More surprisingly, I’ve actually gotten to talking with Kyle of all people. (I still have a bit of trouble wrapping my head around this.) It started right around New Year’s, at one of the same goth nights that you may recall Ramona threatening me over. (Side note: a week prior, not long before New Year’s, marked two years of looking for better obsessions.) Truthfully, I found myself jumping into existing conversation at the mention of the word “Gunblade.” By now I’m sure this surprises none of you, especially not the way that fanboying kills my social inhibitions. And it was fun. Some five months later, it still makes no sense to me. From a rational standpoint, the reasoning of getting rid of grudges makes a lot of sense (especially since they’re no longer involved, and since this particular grudge was never actually his), but the extent of it positively baffles me. The dude invites me to parties (beginning with one for Julie, even). He hooked me up with an invite to a torrent tracker. He’s helping me with cosplay supplies. We trade music. And just about every time I’ve seen him in the last few weeks there’s been 15 or 30 or even 45 minutes straight spent mutually rambling about phones. Or Trek. Or bands. Or social dynamics. I sort of wonder if it’s how Finn feels about Po Dameron. (Notice a pattern here: I dive into basically any relationship I make. This isn’t strictly a romantic thing, by any means.) Of course, I don’t know how much of these bro-feels involve commonality and how much of them comes from the fact that Kyle has an unabridged version of events, direct from Ramona, and is still my friend at all. It’s actually a similar sort of feeling to the one I got from Roxanne (incidentally, the only person to get the whole story from both of us and remain my friend), albeit simpler, if only because as a man no amount of attractiveness could ever make him my type. And as it turns out, he and I are on pretty similar wavelengths about people. Once, when I told him (after a rather unpleasant conversation with Matt, actually) that I was sort of jealous of his ability to make friends and other things basically wherever he goes (Matt’s too, for that matter), he responded by telling me about how he understands social interaction by deconstructing how it works. He further pointed out that this isn’t a particularly common thing for people to do – and, by extension, that playing out all of the various possibilities behind someone else’s actions (the bit with Robin, for example) is just going to cause more frustration than it solves. (He’s even more of a senpai than I thought.) He had a head start on this (having started a lot earlier than I did), and a different approach (reading a lot of social psych things, apparently, as opposed to my method of writing everything), but ultimately the idea is the same: tear it apart until you know every detail, intimately. Nothing makes me more sure of everything I’ve been doing so far than seeing that obsession can work. (#goals?) As much as I just got through talking about how ineffective this sort of speculation is, part of me wonders if that’s why, as opposed to Ramona, he’s actually connected me to people instead of cutting me off from them.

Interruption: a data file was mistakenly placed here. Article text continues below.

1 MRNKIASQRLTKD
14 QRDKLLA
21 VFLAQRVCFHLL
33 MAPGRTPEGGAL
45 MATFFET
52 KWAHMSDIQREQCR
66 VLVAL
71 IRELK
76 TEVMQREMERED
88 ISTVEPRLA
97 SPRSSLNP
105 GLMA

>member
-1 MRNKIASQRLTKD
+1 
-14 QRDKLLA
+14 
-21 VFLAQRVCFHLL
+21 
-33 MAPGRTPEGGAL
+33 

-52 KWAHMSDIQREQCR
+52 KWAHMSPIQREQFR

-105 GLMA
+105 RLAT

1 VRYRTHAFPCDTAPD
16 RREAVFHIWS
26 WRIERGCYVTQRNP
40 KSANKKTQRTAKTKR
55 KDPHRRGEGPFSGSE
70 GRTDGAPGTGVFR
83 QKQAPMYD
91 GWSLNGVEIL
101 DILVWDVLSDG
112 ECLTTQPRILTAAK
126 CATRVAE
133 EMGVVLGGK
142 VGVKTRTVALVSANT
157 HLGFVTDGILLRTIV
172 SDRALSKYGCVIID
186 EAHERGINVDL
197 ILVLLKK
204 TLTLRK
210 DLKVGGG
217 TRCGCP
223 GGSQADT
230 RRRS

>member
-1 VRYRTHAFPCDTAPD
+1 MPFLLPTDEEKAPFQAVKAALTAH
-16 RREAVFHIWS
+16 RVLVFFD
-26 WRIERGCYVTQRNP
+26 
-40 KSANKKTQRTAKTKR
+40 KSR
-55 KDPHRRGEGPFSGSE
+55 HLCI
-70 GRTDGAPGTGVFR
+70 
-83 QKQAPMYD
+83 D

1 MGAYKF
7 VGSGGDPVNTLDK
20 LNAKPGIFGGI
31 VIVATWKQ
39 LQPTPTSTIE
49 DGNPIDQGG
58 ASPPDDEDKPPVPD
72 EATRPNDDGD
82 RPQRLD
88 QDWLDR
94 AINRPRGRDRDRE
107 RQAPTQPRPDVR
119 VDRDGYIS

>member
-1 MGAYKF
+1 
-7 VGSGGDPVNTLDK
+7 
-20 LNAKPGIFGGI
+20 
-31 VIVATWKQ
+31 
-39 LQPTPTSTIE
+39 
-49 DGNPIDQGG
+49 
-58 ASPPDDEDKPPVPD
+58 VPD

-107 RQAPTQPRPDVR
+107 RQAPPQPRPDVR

Which brings me to Skye. Skye and I did fall into whatever sort of relationship happened. (More on what sort that is in a minute.) We initially became friends based on mutual hate. Sort of. More like mutual amusement. See, I don’t hold any ill will against Ramona, but there’s no part of me that will argue with the idea that calling someone “space junk” is laughable. (Well, to that part, maybe the part of me that gives a shit about writing something halfway-readable. That part finds it a little infuriating.) But really – we met at a party (because somehow I get invited to parties now?) hosted by Kyle (again, because somehow Kyle invites me to parties now!?) and almost immediately made plans to binge through Joss Whedon things. Instead of actually watching Buffy, though, we ended up spending literally six hours discussing various relationships, romantic and otherwise. She was, as it turned out, just at the end of one with a guy whose attitude on dating almost directly mirrored Stacy’s. I may have struggled to avoid injecting personal bias there. At any rate, we talked about exes, mutual friends (Kyle), mutual enemies (Ramona), and brunch for some reason. (One of these is still a bit of a shared punch line to us.) As it turns out, her interests have been influenced by her relationships as much as mine have been influenced by Stacy – to a point that she doesn’t have any more desire for exclusivity than I do. (This, amusingly, feeds back into my dynamics with both Robin and Kyle, as it’s something that they’re each a lot more well-versed in.) Jealousy doesn’t exist in our relationship – in fact, we encourage each other’s escapades, however infrequent they happen to be in practice. (An amusing example, since you know how much I love tying these tales together – she actually told me to go enjoy myself the last time there was a convention, specifically at the possibility of partying with Kim. Sadly, that didn’t pan out because of other circumstances.) And I love knowing that, no matter who I may be spending time with, she’s not worried that I’m going to leave her over it, and vice versa. Calling it “liberating” would be stating the obvious a bit too much, but somehow this relationship, that’s entangled with other connections of varying degrees, feels less complicated than anything I’ve been in that assumes monogamy and white picket fences as an end goal. I’m not crazy about her the way I have been about basically anything else. Nothing about it is addictive; when she’s not there, I don’t find myself feeling as if something’s missing. We can go days without doing anything, but it’s just as if nothing happened rather than some sort of separation anxiety. In fact, when we do meet up again we just pick up as if time had never passed. And to tell you the truth, I question myself because of that. Is this a sign that I’m getting better, or just that I’m not as caught up in this in the first place? What has love ever been for me, if not consuming? (Catastrophic. The answer is “catastrophic.” But this is beside the point.) But it’s this strange juxtaposition of bond and detachment. I don’t see it as some focal point to my life (much like with Robin), but even so it’s something I could never see wanting to end.